France's 36-year-old Yuan Jia Nan beat the world number three Mima Ito of Japan at the WTT Grand Smash in Singapore ©Getty Images

Women's world number three Mima Ito of Japan became the most high-profile casualty of the inaugural World Table Tennis (WTT) Grand Smash event in Singapore.

The 21-year-old Ito, who won team gold and individual bronze at the Tokyo 2020 Olympics last summer, was beaten 5-11, 11-7, 11-8, 11-7 by France’s world number 67, Yuan Jia Nan in their round-of-16 match.

Meanwhile China’s men’s world No. 1 Fan Zhendong and double Olympic champion Ma Long survived scares to advance to the men’s singles quarter-finals at the OCBC Arena.

After her landmark victory, Yuan, 36, who was born in China and received French citizenship in 2011, told WTT: "I just wanted to do my best in the match and give a good fight, because it was my first time playing against (Ito).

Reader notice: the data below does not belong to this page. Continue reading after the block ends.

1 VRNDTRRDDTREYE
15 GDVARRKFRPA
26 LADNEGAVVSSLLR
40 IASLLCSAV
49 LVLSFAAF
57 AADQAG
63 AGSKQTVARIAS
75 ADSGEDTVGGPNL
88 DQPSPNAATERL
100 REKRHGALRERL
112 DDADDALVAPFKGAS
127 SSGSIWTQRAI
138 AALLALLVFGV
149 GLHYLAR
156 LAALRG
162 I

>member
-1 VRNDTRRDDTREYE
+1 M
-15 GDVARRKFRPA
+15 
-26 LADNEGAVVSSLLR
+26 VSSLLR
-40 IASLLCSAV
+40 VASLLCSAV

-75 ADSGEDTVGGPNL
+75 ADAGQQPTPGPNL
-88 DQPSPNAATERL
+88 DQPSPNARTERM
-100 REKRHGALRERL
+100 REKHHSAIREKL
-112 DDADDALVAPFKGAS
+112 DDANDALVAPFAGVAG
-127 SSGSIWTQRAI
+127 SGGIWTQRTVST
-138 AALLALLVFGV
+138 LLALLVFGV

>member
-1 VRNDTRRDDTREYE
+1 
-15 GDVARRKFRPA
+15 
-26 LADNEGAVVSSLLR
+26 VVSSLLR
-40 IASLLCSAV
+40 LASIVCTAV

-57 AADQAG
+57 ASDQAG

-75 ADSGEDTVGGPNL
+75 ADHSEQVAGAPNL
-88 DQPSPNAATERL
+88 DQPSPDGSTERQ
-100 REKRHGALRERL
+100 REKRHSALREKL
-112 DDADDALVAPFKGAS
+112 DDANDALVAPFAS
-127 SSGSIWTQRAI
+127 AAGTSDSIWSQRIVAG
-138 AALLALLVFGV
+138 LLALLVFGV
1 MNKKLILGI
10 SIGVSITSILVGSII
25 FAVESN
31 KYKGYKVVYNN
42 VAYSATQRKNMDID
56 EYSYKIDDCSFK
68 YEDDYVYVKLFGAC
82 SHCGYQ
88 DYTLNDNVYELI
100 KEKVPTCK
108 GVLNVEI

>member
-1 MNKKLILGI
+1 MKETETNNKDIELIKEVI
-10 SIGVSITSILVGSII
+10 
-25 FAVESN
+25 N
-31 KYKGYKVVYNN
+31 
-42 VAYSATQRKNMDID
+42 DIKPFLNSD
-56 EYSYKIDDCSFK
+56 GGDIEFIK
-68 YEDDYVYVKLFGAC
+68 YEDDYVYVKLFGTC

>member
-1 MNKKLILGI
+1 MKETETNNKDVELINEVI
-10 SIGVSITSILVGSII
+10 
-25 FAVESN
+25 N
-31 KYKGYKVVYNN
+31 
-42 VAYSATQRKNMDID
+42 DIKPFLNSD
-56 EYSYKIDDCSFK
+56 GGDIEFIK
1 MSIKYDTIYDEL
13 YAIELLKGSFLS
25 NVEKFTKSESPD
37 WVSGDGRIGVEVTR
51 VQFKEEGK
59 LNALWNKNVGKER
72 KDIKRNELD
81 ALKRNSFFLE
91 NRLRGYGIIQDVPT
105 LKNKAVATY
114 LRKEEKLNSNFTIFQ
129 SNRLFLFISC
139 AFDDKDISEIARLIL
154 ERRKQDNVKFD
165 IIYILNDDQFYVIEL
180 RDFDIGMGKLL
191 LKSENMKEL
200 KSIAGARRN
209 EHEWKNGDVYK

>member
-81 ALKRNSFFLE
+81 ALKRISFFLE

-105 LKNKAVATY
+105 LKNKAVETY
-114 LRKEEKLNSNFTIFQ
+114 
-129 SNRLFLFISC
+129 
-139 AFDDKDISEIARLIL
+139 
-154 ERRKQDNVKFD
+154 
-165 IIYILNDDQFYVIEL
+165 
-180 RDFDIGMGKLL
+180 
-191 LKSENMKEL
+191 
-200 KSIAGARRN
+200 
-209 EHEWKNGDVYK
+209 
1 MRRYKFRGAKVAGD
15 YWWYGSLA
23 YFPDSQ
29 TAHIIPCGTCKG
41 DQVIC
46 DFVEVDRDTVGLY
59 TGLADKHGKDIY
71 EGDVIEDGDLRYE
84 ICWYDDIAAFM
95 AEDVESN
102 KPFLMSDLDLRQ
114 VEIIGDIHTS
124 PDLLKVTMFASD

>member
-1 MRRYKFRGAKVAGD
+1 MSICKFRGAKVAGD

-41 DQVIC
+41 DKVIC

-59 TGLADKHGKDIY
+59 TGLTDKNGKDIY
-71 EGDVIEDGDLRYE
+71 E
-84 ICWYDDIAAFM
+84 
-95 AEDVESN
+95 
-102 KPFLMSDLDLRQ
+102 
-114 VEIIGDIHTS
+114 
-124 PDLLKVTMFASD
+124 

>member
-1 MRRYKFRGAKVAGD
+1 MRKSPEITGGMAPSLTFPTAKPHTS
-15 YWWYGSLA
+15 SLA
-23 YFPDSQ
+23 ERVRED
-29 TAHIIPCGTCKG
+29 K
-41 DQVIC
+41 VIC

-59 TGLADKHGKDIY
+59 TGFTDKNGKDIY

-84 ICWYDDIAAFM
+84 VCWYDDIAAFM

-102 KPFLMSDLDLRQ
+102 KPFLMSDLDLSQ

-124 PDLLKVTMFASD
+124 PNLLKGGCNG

"Initially I was just concentrating on not losing 3-0 and was aiming to just win one game.

"After winning one game I told myself if I can win a second game that would be good."

Ma Long, 33, fended off a spirited attack from 13th-ranked fellow Chinese Wang Chuqin before winning 12-10, 6-11, 8-11, 11-5, 11-6.

Fan was also stretched as he eventually earned an 11-4, 6-11, 11-13, 11-5, 11-7 win over An Jaehyun from South Korea.

The 21-year-old Wang had a better result in the men’s doubles quarter-final, partnering Fan to beat the home duo of Clarence Chew and Ethan Poh 11-13, 11-7, 11-5, 12-10.

The Singaporean pair, whose match was attended by Speaker of Parliament Tan Chuan-Jin, had earlier defeated 2019 World Championship finalists, Spaniard Alvaro Robles and Romanian Ovidiu Ionescu.

Chew, who made his Olympic debut in Tokyo last year, said: "We gave (Fan and Wang) a good fight."

Chinese Taipei duo Lin Yun-Ju and Cheng I-Ching and Chinese pair Wang Chuqin and Sun Yingsha won their respective mixed doubles matches and will face each other in tomorrow’s final.

Table tennis’s new equivalent of a tennis Grand Slam carries $2 million (£1.5 million/€1.75 million) in prize money - the most ever put up for an officially sanctioned table tennis tournament - and offers singles champions $100,000 (£74,000/€91,000) each.